Dressing: extra virgin olive oil, sliced fresh red or green chillies, sliced garlic cloves, strips of lemon zest, dried oregano, freshly ground black pepper
On a firm surface such as wooden table or chopping board, smash the olives one by one with the bottom of an empty glass jar or bottle to split the olive flesh to expose the stone, taking care not to completely crush the olive.
As you are splitting olives place in bucket with water. Prepare water in bucket by slicing 2 lemons in quarters and squeezing juice into water and adding squeezed lemon quarters. Once all olives have been split, cover with inverted plate, wide enough to ensure olives are covered and submerged in water. Water should be at leat 10cm above plate. No olives should be floating on water.
Leave the olives to soak for 4 days. Changing water and lemons every day around the same time. Store the bucket in a cool dark place away from direct sunlight. After 4 days drain the olives and discard lemon pieces.
To make the curing solution, place the salt and boiling water in a bucket and stir until dissolved then add the cold water. Once the water has cooled to room temperature add the white vinegar.
Pack the olives tightly into the jars and carefully pour over to cover all olives. Drizzle a little olive oil to seal the olives and then seal the jars. Leave them to cure in a cool, dark place for at leat 4 months. The olives are ready when all trace of bitterness has gone.
Olives will last in unopened jars stored in cool place for up to 2 years. Once jar opened the olives will keep in the refrigerator for 2 weeks.
To dress the olives, drain well and rinse under cold water for 30 seconds, transfer to a serving bowl and coat with olive oil. For each 500ml jar of olives, add one to two sliced chillies, two or three slices of garlic cloves, two strips of lemon zest and one teaspoon of dried oregano. Mix through and leave to marinate at room temperature for at least 30 minutes before serving. Dressed olives do not need to be stored in the refrigerator, but should be consumed within 2 days.
Buon Appetito !
These biscuits are made at both Christmas and Easter. They have a soft and crumbly pastry shell with a delicious hidden centre of either jam or Nutella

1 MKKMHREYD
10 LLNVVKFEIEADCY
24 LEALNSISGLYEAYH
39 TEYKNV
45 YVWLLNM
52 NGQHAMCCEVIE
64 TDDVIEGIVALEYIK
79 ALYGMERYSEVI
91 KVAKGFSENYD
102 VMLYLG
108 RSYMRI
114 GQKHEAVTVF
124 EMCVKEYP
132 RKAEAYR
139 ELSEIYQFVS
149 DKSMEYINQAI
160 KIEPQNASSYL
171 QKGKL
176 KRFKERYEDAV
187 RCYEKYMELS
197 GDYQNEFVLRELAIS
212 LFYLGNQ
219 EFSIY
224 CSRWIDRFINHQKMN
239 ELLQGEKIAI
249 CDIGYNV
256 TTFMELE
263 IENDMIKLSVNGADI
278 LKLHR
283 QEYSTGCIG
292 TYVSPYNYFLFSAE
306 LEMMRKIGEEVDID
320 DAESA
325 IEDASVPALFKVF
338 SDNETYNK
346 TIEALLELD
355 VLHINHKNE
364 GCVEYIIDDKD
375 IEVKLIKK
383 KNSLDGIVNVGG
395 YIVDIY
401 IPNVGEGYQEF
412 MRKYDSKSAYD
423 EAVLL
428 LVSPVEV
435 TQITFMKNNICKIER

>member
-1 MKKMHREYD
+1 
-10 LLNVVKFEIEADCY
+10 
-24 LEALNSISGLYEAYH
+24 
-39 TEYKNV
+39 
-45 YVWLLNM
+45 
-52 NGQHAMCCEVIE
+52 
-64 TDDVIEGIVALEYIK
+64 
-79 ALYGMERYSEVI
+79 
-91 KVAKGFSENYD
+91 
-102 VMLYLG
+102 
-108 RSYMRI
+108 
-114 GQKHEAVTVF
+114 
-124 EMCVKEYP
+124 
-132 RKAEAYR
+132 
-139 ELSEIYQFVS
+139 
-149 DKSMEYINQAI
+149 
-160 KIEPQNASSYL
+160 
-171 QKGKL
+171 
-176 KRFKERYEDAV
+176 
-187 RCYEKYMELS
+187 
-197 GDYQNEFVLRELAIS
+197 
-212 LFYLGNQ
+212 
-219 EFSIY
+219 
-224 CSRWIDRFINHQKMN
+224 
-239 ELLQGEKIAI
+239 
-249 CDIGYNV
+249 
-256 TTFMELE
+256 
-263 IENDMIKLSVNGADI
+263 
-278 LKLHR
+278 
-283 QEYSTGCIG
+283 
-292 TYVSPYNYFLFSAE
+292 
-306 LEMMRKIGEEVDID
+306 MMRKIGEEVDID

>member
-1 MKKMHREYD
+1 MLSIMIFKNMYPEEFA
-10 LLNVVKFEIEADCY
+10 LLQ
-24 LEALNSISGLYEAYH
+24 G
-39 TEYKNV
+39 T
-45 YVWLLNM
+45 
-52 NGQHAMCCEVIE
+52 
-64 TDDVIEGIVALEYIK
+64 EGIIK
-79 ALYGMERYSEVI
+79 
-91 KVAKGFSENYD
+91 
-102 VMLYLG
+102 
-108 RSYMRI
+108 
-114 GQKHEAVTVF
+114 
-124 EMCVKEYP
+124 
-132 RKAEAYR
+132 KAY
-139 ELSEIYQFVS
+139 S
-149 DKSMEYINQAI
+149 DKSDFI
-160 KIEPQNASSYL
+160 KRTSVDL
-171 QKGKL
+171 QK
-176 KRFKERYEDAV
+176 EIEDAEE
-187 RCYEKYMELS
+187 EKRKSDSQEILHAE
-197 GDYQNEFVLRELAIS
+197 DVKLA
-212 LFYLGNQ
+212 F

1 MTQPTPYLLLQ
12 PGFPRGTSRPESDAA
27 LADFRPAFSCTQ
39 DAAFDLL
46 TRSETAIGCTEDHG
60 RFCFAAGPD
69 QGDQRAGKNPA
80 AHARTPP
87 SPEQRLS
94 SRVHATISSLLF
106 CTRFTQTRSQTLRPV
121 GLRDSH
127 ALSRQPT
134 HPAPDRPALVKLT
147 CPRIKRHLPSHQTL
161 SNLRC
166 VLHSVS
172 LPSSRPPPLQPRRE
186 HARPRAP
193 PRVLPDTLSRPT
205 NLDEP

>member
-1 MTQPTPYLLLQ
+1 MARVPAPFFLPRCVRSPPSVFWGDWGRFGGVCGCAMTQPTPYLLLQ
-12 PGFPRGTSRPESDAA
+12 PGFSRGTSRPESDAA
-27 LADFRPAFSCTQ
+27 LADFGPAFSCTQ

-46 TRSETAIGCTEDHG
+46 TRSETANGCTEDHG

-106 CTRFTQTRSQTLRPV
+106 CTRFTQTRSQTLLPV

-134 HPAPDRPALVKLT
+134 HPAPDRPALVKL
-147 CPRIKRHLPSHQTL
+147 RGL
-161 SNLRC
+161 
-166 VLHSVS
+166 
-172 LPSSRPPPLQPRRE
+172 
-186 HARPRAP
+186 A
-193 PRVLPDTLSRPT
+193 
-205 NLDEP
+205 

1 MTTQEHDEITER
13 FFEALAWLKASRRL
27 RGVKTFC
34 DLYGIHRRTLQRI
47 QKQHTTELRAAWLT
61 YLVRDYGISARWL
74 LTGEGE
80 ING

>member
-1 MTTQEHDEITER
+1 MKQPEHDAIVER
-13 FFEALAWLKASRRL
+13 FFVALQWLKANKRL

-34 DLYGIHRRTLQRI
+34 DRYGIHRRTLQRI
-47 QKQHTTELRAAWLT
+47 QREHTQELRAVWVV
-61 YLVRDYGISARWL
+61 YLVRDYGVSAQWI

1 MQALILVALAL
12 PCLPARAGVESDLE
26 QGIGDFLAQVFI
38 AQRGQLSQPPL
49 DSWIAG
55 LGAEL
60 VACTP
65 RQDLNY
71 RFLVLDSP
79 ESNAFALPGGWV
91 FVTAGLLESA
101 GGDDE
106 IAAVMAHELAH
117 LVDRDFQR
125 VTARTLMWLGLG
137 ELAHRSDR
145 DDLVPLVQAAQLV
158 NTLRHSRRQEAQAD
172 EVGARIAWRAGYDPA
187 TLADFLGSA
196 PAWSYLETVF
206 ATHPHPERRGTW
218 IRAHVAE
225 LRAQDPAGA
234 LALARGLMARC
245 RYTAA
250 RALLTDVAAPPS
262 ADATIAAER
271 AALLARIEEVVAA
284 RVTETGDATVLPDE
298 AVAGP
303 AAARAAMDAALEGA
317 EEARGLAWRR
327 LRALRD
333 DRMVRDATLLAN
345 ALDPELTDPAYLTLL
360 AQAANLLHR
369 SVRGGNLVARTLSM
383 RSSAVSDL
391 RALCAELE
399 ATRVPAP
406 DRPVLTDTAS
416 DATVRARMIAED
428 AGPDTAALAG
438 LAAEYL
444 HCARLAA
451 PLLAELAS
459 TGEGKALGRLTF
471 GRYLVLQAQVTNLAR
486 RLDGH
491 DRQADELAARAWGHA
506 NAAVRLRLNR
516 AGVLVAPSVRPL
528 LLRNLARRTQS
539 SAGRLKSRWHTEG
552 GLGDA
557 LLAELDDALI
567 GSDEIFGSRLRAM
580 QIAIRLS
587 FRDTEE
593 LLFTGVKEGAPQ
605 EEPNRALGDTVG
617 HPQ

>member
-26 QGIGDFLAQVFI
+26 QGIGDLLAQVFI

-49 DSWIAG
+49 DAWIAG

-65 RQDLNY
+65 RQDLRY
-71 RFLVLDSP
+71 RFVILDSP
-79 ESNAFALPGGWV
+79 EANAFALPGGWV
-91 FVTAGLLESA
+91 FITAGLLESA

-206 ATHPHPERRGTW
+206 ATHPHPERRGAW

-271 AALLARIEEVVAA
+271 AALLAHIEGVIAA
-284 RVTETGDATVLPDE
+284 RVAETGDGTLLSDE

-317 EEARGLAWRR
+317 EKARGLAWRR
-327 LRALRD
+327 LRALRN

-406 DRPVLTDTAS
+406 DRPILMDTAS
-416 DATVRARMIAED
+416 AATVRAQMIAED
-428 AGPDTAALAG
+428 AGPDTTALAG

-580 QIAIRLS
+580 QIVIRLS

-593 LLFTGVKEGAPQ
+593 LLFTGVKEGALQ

Makes about 40
1/2 cup (165 g) Nutella
1/2 cup (160 g ) jam
Icing sugar mixture for dusting
300 ml pure cream
3 1/3 cups (500 g) self -raising flour, plus extra for dusting
125 g unsalted butter, melted and cooled slightly
1 egg yolk (from a 70g egg)
1/2 cup (100g ) caster sugar
Preheat oven to 170 degree celcius fan-forced and line a baking tray with baking paper.
For the pastry, place all the ingredients in a bowl and mix together with a wooden spoon, then knead lightly to form a smooth dough. Shape into a ball, cover the bowl with plastic film, then place in the refrigerator for 1 hour.
Place the dough on a lightly floured work surface and roll out to about 5 mm thick. Put a plate, roughly 18 cm in diameter, onto the dough and use a zigzag pastry wheel or sharp knife to cut out circles. (You will get about seven circles of pastry once you've gathered up the trimmings and re -rolled).
Cut each circle into six triangles. Place a scant teaspoon of Nutella or jam on the widest part of the triangle. Fold over to encase the filling, then continue to fold until you get to the tip and curl the ends to form a crescent shape. Place on the prepared tray and repeat with the remaining dough and filling
Bake for 10-15 minutes or until golden. Cool on wire racks then dust with icing sugar to serve.
These biscuits will keep in an airtight container for up to 2 weeks.
8 figs halved
1 tabs caster sugar
200g caster sugar
200g self raising flour
2 tabs milk
Line a 23cm cake tin with paper and butter.
Arrange fig halves cut side down around the edge of tin. Sprinkle 1 tabs caster sugar over figs.
Beat together butter and sugar until pale add eggs one at a time then add vanilla.
Fold in sifted flour with milk.
Pour batter over figs and bake in 180 degree oven for 35-40 mins or until cooked.
Leave to cool and serve with extra sliced figs.
Summer sees the abundance of plums, prunes and Italian nectarines (photo on right ) hanging from our mums' carefully nurtured fruit trees. We love to pick and eat on the spot - and the surplus is cooked into sweet homemade jam. Today it's lovely to see the kids picking the fruit with their Nonna and learning where they come from.The jam can be made from a variety of fruits including plums, prunes, nectarines and cherries (remove the stone). This recipe is a standard process you can use with all such fruits. I
photo by Simon Griffiths
Makes 6-7 x 500g capacity jars
2 kilos of stone fruit washed, halved and stones removed
2 kilos of white sugar
Juice of 1 lemon
1 cinnamon stick
Place all ingredients in a large heavy-based saucepan over a low heat and bring to a boil, stirring from time to time to ensure the fruit does not stick to the bottom of the pan.
Simmer over low flame for approximately 90 minutes or until a small teaspoonful of jam sets when placed on a slice of bread.
Place hot jam into sterilised jars and seal.
Store in a cool, dry cupboard for up to 1 year. Once opened keep refrigerated for up to 3 months.